Fi Global Insights is part of the Informa Markets Division of Informa PLC

This site is operated by a business or businesses owned by Informa PLC and all copyright resides with them. Informa PLC's registered office is 5 Howick Place, London SW1P 1WG. Registered in England and Wales. Number 8860726.

Plant-based but premium: Juicy Marbles to launch vegan filet mignon

Article-Plant-based but premium: Juicy Marbles to launch vegan filet mignon

Slovenian start-up Juicy Marbles is looking to move the plant-based category beyond the ubiquitous burger with its premium filet mignon steak.

In order to create a plant-based filet mignon – one of the most tender and expensive cuts of meat – the co-founders of Juicy Marbles began by developing their own food processing equipment in their kitchen using an Arduino board. 

Today, the Arduino board has been replaced by its ‘Meat-o-Matic Reverse Grinder 9000’, a machine that can mechanically mimic muscle texture by layering soy protein into linear fibres, and its flagship product is a plant-based filet mignon.

“It’s not exactly like meat but it’s frighteningly close,” said Vladimir Mićković, co-founder and chief brand officer. “For a lot of vegans, it’s too close although meat aficionados will spot the difference. But it offers that juicy experience of meat, it’s versatile and easy to prepare in the same way as meat, and it’s a big juicy piece of protein you put on your plate. All the parameters are there but there are nuances just as with beef there are different nuances with different [cuts].”

The start-up plans to build two production facilities, one in the US and one in Europe, with a commercial launch scheduled for later this year. Its plant-based filet mignon steak will cost around the same price as a mid-range, meat filet mignon, or between US$15 to $20 for two steaks.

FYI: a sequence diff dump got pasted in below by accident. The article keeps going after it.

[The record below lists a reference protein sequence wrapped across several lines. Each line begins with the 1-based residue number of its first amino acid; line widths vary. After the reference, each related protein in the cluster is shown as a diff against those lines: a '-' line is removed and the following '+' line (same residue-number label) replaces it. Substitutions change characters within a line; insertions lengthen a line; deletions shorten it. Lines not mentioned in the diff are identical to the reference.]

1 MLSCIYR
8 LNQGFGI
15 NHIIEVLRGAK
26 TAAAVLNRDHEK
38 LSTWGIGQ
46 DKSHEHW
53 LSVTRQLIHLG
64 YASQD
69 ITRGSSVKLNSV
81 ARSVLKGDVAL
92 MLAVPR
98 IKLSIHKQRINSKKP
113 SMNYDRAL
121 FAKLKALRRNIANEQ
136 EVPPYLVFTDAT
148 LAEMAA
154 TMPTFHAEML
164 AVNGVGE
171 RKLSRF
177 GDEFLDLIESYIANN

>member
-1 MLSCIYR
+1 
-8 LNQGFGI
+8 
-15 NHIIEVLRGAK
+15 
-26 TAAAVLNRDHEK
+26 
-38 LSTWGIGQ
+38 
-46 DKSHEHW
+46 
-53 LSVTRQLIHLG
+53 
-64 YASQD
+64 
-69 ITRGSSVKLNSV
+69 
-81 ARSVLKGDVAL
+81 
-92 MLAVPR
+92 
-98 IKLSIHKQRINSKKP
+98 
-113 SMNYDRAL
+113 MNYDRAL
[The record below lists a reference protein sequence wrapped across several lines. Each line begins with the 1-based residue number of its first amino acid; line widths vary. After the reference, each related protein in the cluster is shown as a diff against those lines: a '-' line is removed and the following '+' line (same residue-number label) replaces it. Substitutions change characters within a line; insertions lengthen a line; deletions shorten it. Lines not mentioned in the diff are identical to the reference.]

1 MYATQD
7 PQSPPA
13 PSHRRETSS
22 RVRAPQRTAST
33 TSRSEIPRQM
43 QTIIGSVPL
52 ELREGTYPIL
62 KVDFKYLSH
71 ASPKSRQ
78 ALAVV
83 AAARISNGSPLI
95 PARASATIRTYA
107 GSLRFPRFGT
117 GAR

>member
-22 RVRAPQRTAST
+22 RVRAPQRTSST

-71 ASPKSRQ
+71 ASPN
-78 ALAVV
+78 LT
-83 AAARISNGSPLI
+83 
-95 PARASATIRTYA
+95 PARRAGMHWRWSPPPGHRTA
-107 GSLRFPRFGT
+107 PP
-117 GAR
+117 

Juicy Marble’s big fat secret

Juicy Marbles’ ingredient list is visible on its website but the start-up is tight-lipped over the details of its patent-pending ‘intramuscular’ fat system that recreates fat marbling and keeps the steak juicy during cooking.

It has reason to be so secretive, Mićković said: during an early phase of its product development, Juicy Marbles sent samples of its steak to plant-based fans in exchange for feedback it could use to improve the product. When one order came through for 30 filet mignon steaks, it dug around and traced the order back to the chief sensory analyst of a major food company with a plant-based range.

Mićković said it achieves the highly sought-after marbling effect using “coagulated” sunflower oil.

“It’s very advanced because it has its own aroma that emulates the aromas of animal fat and melts at specific temperatures to ensure flavour of the juice stays intense. In meat, marbling is what gives it most of the flavour, especially with filet mignon. The cheaper versions are not known to be very flavourful because they don’t have much marbling due to the position of the muscle. We, on the other hand, can make as much marbling as we want because we control that. But how we do it is our trade secret,” he told Fi Global Insights.

The protein base, meanwhile, is made from soy, chosen for its functional properties. Soy’s relatively neutral flavour allows the start-up to recreate the taste of steak using natural flavourings its water holding capacity recreates – and even improves – the juiciness of a medium-rare steak.

“Juiciness retention is not something people usually measure but when you chew meat, the flavour is very intense at the beginning, then the juices run out and you just have to chew it. Here, we have a much more prolonged sensation of flavour that lasts the entire time you chew.”